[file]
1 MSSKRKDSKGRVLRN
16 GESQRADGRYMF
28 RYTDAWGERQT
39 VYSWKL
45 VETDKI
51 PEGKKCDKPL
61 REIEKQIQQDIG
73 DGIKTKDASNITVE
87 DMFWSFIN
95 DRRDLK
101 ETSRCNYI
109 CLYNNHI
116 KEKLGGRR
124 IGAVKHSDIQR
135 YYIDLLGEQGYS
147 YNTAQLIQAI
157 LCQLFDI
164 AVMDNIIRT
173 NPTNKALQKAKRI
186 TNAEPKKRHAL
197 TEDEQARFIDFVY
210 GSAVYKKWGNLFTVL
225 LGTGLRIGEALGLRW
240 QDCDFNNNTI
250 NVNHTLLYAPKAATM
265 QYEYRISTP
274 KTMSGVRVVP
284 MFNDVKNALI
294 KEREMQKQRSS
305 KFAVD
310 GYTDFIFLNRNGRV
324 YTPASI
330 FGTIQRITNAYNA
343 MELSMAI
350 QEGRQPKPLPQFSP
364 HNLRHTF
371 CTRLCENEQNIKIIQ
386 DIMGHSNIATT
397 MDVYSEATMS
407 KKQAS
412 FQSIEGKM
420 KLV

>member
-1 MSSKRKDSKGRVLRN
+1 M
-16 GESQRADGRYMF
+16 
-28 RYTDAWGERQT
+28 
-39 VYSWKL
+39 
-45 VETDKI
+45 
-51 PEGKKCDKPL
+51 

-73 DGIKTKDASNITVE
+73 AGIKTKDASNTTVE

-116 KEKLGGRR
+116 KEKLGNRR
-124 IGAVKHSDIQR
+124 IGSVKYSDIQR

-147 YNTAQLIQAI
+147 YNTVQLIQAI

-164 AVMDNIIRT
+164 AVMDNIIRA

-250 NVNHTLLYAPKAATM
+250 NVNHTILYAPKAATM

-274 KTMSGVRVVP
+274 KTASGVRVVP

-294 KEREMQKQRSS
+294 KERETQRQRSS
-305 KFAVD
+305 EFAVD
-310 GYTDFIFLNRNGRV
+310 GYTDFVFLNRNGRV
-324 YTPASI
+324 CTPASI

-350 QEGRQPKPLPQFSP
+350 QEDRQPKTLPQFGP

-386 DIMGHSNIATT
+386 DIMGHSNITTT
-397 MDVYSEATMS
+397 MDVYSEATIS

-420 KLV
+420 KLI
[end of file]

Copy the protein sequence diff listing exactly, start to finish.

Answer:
1 MSSKRKDSKGRVLRN
16 GESQRADGRYMF
28 RYTDAWGERQT
39 VYSWKL
45 VETDKI
51 PEGKKCDKPL
61 REIEKQIQQDIG
73 DGIKTKDASNITVE
87 DMFWSFIN
95 DRRDLK
101 ETSRCNYI
109 CLYNNHI
116 KEKLGGRR
124 IGAVKHSDIQR
135 YYIDLLGEQGYS
147 YNTAQLIQAI
157 LCQLFDI
164 AVMDNIIRT
173 NPTNKALQKAKRI
186 TNAEPKKRHAL
197 TEDEQARFIDFVY
210 GSAVYKKWGNLFTVL
225 LGTGLRIGEALGLRW
240 QDCDFNNNTI
250 NVNHTLLYAPKAATM
265 QYEYRISTP
274 KTMSGVRVVP
284 MFNDVKNALI
294 KEREMQKQRSS
305 KFAVD
310 GYTDFIFLNRNGRV
324 YTPASI
330 FGTIQRITNAYNA
343 MELSMAI
350 QEGRQPKPLPQFSP
364 HNLRHTF
371 CTRLCENEQNIKIIQ
386 DIMGHSNIATT
397 MDVYSEATMS
407 KKQAS
412 FQSIEGKM
420 KLV

>member
-1 MSSKRKDSKGRVLRN
+1 M
-16 GESQRADGRYMF
+16 
-28 RYTDAWGERQT
+28 
-39 VYSWKL
+39 
-45 VETDKI
+45 
-51 PEGKKCDKPL
+51 

-73 DGIKTKDASNITVE
+73 AGIKTKDASNTTVE

-116 KEKLGGRR
+116 KEKLGNRR
-124 IGAVKHSDIQR
+124 IGSVKYSDIQR

-147 YNTAQLIQAI
+147 YNTVQLIQAI

-164 AVMDNIIRT
+164 AVMDNIIRA

-250 NVNHTLLYAPKAATM
+250 NVNHTILYAPKAATM

-274 KTMSGVRVVP
+274 KTASGVRVVP

-294 KEREMQKQRSS
+294 KERETQRQRSS
-305 KFAVD
+305 EFAVD
-310 GYTDFIFLNRNGRV
+310 GYTDFVFLNRNGRV
-324 YTPASI
+324 CTPASI

-350 QEGRQPKPLPQFSP
+350 QEDRQPKTLPQFGP

-386 DIMGHSNIATT
+386 DIMGHSNITTT
-397 MDVYSEATMS
+397 MDVYSEATIS

-420 KLV
+420 KLI